Making it all add up
The inspectors, who visited a representative sample of 300 schools during last autumn, pinpointed the need for training in:
* teaching the inter-relationship between the four arithmetical operations;
* teaching the progression from informal mental methods to partial written methods, and using standard written forms;
* techniques for problem solving;
* the use of calculators;
* teaching fractions, decimals and percentages.
Not surprisingly, pupils' weaknesses reflected those of teachers. However, ministers' push for mental maths has had an impact. "Pupils' recall of number facts is becoming more accurate and faster," say HMI. "They are more aware of the strategies they use to calculate and are more often using the associated vocabulary correctly."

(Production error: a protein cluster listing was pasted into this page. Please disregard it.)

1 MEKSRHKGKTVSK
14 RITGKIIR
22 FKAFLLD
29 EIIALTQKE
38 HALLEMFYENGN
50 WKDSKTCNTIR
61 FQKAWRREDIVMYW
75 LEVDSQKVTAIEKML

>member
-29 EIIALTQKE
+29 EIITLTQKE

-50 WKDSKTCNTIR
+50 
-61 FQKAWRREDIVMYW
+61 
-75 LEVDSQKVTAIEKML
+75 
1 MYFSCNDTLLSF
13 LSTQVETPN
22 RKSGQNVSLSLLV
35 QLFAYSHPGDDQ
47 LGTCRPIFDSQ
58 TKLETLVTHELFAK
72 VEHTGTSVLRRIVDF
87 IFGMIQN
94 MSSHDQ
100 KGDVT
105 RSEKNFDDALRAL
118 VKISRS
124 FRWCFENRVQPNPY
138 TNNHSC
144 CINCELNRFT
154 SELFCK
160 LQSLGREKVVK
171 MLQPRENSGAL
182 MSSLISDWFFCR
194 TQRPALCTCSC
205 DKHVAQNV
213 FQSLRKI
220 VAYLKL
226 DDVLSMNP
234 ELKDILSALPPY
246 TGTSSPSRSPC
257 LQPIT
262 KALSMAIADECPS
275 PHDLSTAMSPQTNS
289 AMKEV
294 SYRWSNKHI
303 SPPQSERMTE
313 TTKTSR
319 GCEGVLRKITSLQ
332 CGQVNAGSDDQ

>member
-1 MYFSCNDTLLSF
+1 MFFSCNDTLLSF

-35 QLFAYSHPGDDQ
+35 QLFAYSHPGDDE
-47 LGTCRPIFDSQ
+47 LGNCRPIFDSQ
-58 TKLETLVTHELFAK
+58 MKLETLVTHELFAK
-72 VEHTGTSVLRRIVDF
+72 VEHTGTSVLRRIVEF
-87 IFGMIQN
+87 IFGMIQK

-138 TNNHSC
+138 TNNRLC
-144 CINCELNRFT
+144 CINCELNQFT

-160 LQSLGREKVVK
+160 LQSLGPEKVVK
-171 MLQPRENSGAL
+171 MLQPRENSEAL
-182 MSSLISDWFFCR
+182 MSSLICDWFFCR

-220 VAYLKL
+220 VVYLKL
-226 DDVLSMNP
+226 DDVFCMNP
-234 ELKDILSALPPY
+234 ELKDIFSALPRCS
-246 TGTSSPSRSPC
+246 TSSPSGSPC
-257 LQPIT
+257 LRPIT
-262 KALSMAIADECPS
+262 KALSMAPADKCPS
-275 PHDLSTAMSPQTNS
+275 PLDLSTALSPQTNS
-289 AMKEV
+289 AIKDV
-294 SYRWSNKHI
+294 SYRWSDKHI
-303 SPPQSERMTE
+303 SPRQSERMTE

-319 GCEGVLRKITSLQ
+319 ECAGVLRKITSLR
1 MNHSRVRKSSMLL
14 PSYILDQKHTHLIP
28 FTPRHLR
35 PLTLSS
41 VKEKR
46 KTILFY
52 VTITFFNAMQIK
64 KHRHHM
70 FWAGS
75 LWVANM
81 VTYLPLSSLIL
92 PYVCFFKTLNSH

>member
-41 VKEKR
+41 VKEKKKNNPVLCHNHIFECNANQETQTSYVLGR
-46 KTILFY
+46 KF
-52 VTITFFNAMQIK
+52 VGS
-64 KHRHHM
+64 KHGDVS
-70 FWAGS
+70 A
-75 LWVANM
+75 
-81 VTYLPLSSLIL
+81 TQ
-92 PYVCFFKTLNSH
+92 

The teaching was good inhalf the lessons seen, and the oral and mental work at the start was the best taught of the daily maths lesson's three sections. Effective teachers posed a good range of open and closed questions.
In the main teaching activity, where new concepts are introduced, many teachers were unsure of their role, and whether to work with groups, individuals or the whole class. In good lessons, teachers saw the "scope for variety", while "less confident teachers...have a view that there is a preferred way of working that does not change".
The plenary session at the end, used for reinforcing the main teaching points and correcting misconceptions, was unsatisfactory in a quarter of lessons, through lack of time or inadequate questioning.
Teachers have welcomed the Government's maths teaching framework and heads said it had already brought improvements. But planning and preparation was time consuming, and in 10 per cent of schools inadequate resources hampered teaching.
For more details: www.ofsted.gov.uk